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Family of Malcolm Johnson files wrongful death lawsuit against KCPD

Malcolm Johnson OIS cell phone 2021
Posted at 9:03 AM, Feb 23, 2024

KANSAS CITY, Mo. — The family of Malcolm Johnson filed a wrongful death lawsuit earlier this month in Jackson County Circuit Court in connection to the deadly police shooting in March 2021.

The seven-page filing made on Monday, Feb. 12, includes just one count — wrongful death — and names several Kansas City, Missouri, police officers as defendants.

LINK | Read the lawsuit

Attorney Gerald Grey II of G. Gray Law, LCC, is representing Johnson’s next of kin in the lawsuit.

A lengthy review of the police shooting at the BP Gas station near 62nd and Prospect — which included the Missouri State Highway Patrol and eventually a special prosecutor from the St. Louis area — determined the officers acted within their authority in the shooting death of Johnson and declined to recommend or file charges.

LINK | Read the full report

Jackson County Circuit Court Judge Justine E. Del Muro has scheduled a case management conference for 9 a.m. on June 7, 2024.

KSHB 41 News reached out to KCPD for comment, and the department said it generally does not comment on pending litigation to ensure fairness for all involved parties.

"We regret the loss of Mr. Johnson's life, as well as the injury to the police officer who also was shot in the incident, and regardless of the legal conclusions, any loss of life and injury to an officer is tragic," the St. Louis County Prosecuting Attorney's Office said Monday in a statement accompanying the release of the special prosecutor's report.

Officers from KCPD's Impact Unit were searching for and surveilling Johnson the day he was killed in connection to an unrelated shooting incident.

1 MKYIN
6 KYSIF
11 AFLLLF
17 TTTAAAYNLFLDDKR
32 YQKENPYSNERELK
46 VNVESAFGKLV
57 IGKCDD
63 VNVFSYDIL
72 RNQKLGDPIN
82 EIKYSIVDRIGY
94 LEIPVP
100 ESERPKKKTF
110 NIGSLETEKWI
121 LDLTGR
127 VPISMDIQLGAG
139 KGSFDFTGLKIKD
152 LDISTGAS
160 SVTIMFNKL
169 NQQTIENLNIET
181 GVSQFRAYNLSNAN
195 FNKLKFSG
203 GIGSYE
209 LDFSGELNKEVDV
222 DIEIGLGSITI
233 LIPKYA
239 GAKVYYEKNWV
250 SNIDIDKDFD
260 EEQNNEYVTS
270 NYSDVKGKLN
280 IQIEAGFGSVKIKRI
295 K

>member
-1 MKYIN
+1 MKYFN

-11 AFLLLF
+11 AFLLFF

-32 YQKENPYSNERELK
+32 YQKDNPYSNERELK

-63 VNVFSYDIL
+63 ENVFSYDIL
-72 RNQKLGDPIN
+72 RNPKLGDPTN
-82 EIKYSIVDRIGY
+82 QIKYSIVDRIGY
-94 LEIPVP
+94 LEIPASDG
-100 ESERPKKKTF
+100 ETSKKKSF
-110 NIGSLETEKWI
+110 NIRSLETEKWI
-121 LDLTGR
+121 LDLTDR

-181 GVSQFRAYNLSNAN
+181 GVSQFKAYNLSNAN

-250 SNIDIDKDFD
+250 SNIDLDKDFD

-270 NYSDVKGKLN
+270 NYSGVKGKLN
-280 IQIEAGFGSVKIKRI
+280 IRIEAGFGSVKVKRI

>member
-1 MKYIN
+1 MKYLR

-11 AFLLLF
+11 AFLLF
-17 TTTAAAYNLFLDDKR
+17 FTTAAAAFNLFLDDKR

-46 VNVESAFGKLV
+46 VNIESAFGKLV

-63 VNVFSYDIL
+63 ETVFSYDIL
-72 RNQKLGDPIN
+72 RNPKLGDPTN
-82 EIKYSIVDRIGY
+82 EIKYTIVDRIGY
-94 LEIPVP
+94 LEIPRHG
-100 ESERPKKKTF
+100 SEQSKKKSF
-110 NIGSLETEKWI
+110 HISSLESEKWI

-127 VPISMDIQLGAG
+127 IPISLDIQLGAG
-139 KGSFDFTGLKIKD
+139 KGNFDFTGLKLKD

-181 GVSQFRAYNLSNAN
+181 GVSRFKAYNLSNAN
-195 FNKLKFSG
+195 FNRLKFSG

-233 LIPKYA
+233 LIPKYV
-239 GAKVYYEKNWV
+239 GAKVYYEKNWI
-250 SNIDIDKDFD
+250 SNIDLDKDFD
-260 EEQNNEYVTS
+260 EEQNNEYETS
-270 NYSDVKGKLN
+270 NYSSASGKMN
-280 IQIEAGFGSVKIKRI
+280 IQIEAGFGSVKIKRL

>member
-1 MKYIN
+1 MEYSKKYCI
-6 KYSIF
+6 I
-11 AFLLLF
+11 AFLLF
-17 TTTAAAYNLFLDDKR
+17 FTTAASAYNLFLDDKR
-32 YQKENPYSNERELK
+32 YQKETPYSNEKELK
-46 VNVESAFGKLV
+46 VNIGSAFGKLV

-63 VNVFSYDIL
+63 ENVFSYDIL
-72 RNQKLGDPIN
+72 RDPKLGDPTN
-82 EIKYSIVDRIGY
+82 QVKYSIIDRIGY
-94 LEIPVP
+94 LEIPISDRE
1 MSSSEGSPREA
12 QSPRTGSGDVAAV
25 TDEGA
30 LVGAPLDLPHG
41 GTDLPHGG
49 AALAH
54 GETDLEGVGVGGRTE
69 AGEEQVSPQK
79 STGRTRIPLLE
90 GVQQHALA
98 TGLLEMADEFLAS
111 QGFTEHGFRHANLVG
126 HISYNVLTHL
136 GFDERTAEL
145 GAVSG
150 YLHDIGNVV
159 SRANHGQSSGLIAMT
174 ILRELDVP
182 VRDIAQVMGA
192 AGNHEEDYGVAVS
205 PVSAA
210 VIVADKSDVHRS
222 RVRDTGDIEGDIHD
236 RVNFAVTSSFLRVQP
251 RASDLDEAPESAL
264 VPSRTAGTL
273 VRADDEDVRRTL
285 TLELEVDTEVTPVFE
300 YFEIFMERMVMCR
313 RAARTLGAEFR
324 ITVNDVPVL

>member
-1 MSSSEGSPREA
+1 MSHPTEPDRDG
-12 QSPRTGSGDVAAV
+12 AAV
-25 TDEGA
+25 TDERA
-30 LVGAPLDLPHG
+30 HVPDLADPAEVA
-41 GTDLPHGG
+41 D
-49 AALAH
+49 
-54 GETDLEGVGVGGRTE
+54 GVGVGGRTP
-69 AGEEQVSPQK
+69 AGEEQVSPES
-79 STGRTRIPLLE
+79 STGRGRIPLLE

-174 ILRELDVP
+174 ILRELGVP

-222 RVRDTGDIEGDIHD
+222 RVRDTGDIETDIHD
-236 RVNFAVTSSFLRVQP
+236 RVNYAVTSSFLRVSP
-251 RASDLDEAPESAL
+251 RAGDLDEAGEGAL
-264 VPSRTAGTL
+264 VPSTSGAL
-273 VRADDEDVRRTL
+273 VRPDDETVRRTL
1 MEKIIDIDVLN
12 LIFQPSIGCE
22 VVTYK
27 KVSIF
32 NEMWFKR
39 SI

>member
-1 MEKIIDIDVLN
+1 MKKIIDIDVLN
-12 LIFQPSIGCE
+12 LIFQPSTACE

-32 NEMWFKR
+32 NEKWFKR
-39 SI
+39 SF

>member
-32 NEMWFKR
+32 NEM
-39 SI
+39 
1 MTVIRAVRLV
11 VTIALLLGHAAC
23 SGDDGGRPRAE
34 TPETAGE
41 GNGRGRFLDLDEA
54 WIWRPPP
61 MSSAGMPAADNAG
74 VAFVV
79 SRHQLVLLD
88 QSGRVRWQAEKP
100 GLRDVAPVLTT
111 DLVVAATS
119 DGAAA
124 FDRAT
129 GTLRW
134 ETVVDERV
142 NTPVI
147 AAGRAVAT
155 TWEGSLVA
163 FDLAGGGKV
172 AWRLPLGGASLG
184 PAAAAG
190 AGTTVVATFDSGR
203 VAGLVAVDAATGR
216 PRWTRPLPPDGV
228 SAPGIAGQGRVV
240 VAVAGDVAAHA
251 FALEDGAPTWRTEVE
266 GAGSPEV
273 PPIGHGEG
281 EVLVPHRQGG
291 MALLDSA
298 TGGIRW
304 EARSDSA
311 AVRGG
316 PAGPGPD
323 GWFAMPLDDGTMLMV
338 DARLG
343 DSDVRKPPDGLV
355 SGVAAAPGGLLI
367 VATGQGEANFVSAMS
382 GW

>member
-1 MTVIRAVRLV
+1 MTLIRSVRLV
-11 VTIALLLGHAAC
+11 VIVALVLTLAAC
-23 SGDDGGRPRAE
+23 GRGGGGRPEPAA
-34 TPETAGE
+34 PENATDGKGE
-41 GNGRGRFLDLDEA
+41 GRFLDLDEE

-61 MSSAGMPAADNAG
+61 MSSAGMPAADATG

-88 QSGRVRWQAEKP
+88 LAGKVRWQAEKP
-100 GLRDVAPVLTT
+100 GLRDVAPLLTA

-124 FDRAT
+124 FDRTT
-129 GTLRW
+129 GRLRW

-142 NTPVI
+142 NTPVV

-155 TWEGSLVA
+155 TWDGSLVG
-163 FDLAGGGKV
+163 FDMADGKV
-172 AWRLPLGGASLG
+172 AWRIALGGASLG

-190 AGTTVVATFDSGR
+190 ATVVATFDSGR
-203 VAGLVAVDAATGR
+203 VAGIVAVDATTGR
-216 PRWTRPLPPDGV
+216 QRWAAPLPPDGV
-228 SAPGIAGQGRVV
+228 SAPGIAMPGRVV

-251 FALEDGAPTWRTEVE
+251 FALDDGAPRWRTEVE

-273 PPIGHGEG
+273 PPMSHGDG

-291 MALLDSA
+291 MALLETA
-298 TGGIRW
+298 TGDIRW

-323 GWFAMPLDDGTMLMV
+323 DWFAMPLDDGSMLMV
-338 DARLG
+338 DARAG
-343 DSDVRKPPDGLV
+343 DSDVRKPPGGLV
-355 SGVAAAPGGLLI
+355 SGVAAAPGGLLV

Missouri State Highway Patrol Sgt. Andy Bell said two officers located Johnson at the gas station and tried to take him into custody.

A struggle ensued and police alleged Johnson fired at least one shot at police, who returned fire in self-defense, Bell said at the time. An officer was also shot in the leg during the struggle.

The special prosecutor's team, which included two attorneys and an investigator, conducted its own investigation beyond the Missouri State Highway Patrol's investigation. It reviewed the case for consideration of murder and manslaughter charges, but decided against recommending any charges.

“The physical evidence is clear that one officer was shot with a bullet that could not have been fired from a police officer’s gun, but it could have been fired from Mr. Johnson’s gun,” the special prosecutor’s five-page report said. “This evidence is consistent with Mr. Johnson having a firearm and using that gun to shoot one police officer. The physical evidence does not corroborate a theory that one officer mistakenly shot the second officer.”

Thus, the report concludes, the officer who shot Johnson can reasonably claim that he was “acting in lawful self-defense or defense of others under Missouri law."